How to reinvent your business by moving

Margaret Paton

Could a new location boost your business? It worked for French homewares seller and café owner Joey Cunningham.

She’s seen her business, Le Billot de Boucher, boom since moving just over a year ago from the sleepy Central West NSW village of Carcoar to a thriving, larger village – Millthorpe – about half an hour’s drive away.

“Business has tripled since I moved. Millthorpe has a great vibe and demographic. It’s where I want to be,” says Cunningham, who taught hospitality at a Sydney TAFE for 20 years and enjoyed extended visits to France.

Her Carcoar store was a single room with no running water, and she served coffee and cake on a table and chairs on the footpath outside.

“I had to take the cups back home to wash. The café was a small part of the business. People liked to come into the shop because I had so many wares, but most of my sales were $10 to $40, not $2000 for the high end products such as a distressed leather couch.”

It’s been busy enough for me to put on two staff on weekends, while I run the business solo on three weekdays.

After two and a half years she was keen to move, and the Millthorpe rental offered an entire house with an “amazing kitchen” and a garden with “nothing in it” until spring arrived.

“I now have three rooms to exhibit the wares and a large dining area, plus outdoors – a total of 65 seats. It’s been busy enough for me to put on two staff on weekends, while I run the business solo on three weekdays.”

After nearly four years in business, Cunningham admits her savings have dwindled, but she’s covering her costs and making a small wage. A business coach friend has been intermittently mentoring Cunningham, who admits initially she “had no business nouse”. Bugbears for her have been dealing with landlords and the local council, as well as cash flow.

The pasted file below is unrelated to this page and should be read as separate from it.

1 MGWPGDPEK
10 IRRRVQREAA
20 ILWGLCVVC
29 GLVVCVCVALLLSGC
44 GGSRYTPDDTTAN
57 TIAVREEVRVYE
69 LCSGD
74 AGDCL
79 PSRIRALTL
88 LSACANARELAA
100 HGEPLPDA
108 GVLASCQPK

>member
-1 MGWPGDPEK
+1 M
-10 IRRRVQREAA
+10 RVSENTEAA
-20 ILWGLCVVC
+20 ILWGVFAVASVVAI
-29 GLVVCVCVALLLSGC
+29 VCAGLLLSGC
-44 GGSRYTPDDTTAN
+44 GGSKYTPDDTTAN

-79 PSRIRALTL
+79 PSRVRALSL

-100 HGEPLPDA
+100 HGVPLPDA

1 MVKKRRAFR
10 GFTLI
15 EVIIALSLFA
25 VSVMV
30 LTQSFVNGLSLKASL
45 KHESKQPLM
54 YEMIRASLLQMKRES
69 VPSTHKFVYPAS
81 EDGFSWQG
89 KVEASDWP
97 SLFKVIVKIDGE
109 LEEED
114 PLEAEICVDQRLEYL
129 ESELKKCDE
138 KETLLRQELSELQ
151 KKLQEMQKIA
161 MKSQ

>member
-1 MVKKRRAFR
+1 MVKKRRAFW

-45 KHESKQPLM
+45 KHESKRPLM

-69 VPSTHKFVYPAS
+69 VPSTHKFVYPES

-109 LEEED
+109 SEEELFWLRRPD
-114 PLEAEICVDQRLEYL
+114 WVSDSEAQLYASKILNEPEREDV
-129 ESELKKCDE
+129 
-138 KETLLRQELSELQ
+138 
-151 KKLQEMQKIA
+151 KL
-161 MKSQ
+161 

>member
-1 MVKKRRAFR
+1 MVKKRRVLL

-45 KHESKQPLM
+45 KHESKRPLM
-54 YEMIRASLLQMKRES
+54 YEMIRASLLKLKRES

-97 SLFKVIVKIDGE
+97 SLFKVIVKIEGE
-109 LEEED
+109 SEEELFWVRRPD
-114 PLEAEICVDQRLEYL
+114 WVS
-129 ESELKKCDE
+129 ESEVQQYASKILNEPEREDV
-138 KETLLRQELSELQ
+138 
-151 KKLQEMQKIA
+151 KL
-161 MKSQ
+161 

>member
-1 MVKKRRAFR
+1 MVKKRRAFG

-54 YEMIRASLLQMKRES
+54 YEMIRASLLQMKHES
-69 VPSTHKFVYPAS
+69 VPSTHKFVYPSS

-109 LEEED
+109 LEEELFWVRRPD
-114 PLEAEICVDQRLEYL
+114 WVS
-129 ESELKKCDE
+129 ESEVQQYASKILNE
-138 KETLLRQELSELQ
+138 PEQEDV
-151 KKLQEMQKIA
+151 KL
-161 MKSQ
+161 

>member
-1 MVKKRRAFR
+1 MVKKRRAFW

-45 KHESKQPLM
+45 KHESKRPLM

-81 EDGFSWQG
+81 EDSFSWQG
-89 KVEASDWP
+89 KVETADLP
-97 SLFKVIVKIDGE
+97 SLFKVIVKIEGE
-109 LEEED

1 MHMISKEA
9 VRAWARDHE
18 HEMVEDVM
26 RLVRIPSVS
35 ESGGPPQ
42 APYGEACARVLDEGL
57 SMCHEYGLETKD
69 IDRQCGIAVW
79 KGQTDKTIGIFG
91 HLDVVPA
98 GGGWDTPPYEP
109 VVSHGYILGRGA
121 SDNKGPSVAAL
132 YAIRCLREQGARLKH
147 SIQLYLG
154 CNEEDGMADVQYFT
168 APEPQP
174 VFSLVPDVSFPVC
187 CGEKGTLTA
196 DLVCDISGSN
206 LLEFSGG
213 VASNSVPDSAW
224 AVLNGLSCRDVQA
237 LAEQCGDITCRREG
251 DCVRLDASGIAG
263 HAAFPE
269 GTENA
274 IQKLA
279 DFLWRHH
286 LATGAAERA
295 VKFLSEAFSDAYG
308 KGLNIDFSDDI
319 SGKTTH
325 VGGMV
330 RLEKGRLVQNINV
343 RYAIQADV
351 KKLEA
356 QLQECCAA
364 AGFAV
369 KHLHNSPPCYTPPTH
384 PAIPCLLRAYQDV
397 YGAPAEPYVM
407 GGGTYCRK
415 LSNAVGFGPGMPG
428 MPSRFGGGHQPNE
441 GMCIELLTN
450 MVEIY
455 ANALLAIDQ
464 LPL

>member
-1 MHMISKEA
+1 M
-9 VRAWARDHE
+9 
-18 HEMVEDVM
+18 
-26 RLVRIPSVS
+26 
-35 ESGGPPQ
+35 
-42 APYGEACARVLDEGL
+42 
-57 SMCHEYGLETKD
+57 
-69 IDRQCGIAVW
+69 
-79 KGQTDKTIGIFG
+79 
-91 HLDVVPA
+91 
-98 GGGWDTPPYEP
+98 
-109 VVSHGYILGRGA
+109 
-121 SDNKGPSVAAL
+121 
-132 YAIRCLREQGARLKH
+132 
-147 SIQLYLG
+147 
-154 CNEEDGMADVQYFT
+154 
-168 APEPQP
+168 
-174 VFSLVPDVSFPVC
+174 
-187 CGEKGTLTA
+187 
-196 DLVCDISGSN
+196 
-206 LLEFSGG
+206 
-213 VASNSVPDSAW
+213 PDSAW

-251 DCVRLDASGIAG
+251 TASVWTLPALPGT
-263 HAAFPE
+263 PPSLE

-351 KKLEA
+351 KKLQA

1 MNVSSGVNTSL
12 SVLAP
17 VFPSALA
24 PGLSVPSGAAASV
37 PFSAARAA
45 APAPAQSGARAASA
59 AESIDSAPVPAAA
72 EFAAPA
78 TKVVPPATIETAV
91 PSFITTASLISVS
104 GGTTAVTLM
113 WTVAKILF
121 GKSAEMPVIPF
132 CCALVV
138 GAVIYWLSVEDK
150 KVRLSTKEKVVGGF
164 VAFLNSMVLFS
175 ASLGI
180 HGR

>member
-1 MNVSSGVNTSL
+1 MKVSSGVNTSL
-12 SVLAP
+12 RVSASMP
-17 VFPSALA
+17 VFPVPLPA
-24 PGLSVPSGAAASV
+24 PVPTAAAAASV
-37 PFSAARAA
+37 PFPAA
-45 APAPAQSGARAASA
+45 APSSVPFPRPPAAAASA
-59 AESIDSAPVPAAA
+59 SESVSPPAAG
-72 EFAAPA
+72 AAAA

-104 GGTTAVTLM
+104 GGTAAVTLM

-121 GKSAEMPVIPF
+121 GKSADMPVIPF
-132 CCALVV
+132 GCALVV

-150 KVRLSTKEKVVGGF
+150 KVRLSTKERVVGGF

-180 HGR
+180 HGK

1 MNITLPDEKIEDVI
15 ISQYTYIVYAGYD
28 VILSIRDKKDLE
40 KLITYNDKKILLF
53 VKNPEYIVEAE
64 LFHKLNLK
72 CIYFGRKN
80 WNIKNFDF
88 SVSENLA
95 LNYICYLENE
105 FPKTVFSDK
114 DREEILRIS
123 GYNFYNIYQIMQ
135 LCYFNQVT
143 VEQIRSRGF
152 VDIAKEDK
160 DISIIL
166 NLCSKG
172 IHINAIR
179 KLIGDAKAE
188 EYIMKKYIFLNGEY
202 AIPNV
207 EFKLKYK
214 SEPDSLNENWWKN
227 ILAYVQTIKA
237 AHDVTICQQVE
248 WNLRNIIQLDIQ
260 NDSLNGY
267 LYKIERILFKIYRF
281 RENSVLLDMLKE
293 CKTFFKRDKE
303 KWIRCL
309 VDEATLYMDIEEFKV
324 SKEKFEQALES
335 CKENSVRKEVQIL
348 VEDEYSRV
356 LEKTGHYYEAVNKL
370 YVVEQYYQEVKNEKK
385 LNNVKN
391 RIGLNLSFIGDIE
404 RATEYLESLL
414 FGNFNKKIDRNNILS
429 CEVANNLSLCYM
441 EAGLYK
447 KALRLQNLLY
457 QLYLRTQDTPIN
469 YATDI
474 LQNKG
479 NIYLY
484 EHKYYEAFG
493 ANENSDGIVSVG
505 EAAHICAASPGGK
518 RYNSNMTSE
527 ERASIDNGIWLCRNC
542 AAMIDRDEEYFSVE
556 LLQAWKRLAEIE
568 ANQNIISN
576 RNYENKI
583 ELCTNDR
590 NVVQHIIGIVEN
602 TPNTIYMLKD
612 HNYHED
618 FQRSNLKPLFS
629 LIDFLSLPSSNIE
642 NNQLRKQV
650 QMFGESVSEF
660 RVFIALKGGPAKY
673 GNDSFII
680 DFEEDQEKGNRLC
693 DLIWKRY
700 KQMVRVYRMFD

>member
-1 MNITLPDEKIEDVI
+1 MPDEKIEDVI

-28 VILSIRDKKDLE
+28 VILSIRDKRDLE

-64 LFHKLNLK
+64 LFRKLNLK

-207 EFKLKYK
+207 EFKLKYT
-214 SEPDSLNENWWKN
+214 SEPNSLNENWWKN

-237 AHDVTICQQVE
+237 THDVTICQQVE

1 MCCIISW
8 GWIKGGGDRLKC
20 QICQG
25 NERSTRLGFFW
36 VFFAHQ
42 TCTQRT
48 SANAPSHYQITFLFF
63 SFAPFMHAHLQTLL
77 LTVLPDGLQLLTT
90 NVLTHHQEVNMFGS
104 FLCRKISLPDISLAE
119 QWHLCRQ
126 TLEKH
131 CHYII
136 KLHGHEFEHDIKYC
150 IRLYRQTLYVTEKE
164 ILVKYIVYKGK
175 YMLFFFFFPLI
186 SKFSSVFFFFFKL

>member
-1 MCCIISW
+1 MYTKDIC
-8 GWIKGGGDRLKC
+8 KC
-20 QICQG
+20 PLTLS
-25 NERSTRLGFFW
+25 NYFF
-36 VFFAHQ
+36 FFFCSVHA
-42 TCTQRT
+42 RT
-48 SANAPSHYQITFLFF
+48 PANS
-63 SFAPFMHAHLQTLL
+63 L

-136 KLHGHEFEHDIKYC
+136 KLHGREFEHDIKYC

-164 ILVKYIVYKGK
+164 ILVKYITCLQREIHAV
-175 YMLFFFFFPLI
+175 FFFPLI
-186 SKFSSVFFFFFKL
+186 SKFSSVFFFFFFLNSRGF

Two-thirds of her income now comes from her café. She also makes preserves from the garden’s abundant fruit harvest. Opening at nights and having live music are also on the cards.

Cunningham recommends that other small retailers thinking of moving consider why they want to move and, if it’s a good fit, that they choose a premises on a main road with access to adequate parking.

“The key to retail is investing in advertising. Customers are always telling me they’ve seen an advertisement or heard me on radio. I know it works for me,” she says.

Margaret Paton

Former Sunday Age staff journalist, Margaret Paton (formerly Jakovac) has written widely for corporations/government departments and more than 100 online/hard copy mastheads in regional NSW, Sydney, Melbourne and Europe.

Image: Martin Fisch, Flickr Creative Commons license

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